Yes it can, so long as the strike lever has not been released. And that is the position we are in with Brexit. In theory, article 50 can be revoked if we act fast, but the clock is ticking. And According to both Emmanuel Macron and Alastair Campbell, editor of the New European, we have little time left. At some point, the EU will go into full self-protective mode and focus on performing a clean amputation. In grenade terms, the strike lever will have been released and the explosion will be inevitable.

That is why we have to move swiftly. According to Campbell, the time window after our August holidays will be slim. “When the political season resumes, we had better have got our act together”, he writes, ”or else this thing is happening”.

There are formidable difficulties facing us. Though we see tantalising signs of a national change of heart, a lot of energy has built up behind the Brexit juggernaut which means that simply aborting it is well nigh impossible.

Disarming the grenade

Brexit has been aptly described as an act of national self-harm, and self harm has a considerable cathartic value. It is like a wave which rears up before crashing and dissipating its energy on the beach. Anyone who has ever been distressed enough to think of harming themself will tell you that it is not much use being told “forget it, and just carry on as normal”.

Posted in News | Tagged | 64 Comments

Creative campaigning as the mood on Brexit evolves

This image was among those rejected by the Government committee that oversaw the “stronger in” campaign. Saatchi and Saatchi complained that all their best work was vetoed by someone or other.

Well that is history, and we can learn from it. I count myself lucky to be a member of a small group of pro-European campaigners who are free to develop their own creative ideas, untrammelled by the need to answer to any committee.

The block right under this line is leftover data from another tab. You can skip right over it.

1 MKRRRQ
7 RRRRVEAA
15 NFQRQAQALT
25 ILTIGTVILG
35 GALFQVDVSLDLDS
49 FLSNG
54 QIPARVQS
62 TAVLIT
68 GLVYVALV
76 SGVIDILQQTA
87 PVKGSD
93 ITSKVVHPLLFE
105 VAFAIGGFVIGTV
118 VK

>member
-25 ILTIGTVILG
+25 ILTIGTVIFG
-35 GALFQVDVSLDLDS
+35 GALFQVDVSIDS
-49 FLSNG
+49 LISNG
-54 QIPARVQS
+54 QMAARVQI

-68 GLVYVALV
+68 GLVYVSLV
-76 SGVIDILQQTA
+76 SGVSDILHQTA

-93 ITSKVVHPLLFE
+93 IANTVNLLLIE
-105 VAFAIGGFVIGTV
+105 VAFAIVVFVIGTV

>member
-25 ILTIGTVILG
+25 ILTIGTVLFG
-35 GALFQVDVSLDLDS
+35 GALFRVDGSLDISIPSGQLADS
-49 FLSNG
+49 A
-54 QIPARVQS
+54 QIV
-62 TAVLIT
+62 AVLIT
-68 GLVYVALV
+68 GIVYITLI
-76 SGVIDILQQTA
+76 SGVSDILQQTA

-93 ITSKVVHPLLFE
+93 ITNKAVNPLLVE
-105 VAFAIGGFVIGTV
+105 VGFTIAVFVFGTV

Last week we were out on the streets in Stratford-upon-Avon, talking to people about Brexit. Any changes in …

Posted in Europe Referendum and Op-eds | Tagged and | 7 Comments

Brexit: an idea whose time has passed?

One view of our divided country is that it was always a land of potential Leavers and Remainers, the rift being merely exposed by the referendum. On this theory, Remainers were born rather than made and Leavers, like leopards, will never change their spots.

Yet the truth is that Leavers comprise all sorts of people, as do Remainers. They are not a different species. I am coming round to the view that our current turmoil is not the fault of the people themselves, so much as the power of a virulent ideology that has swept the country like a tsunami, sweeping away common sense, but which is now slowly evaporating.

It has happened before: ideas have taken hold with a force disproportionate to their merit, and caused mayhem. There are reasons why these belief systems gain traction. Let us look at a couple of examples.

Lysenkoism

Posted in Op-eds | Tagged | 60 Comments

Why I’m gambling on a second referendum

I’m not a gambling man, but a few months ago I placed a bet for the first time in my life. It was that Emmanuel Macron would win the French election.  It was an expression of hope, which paid off.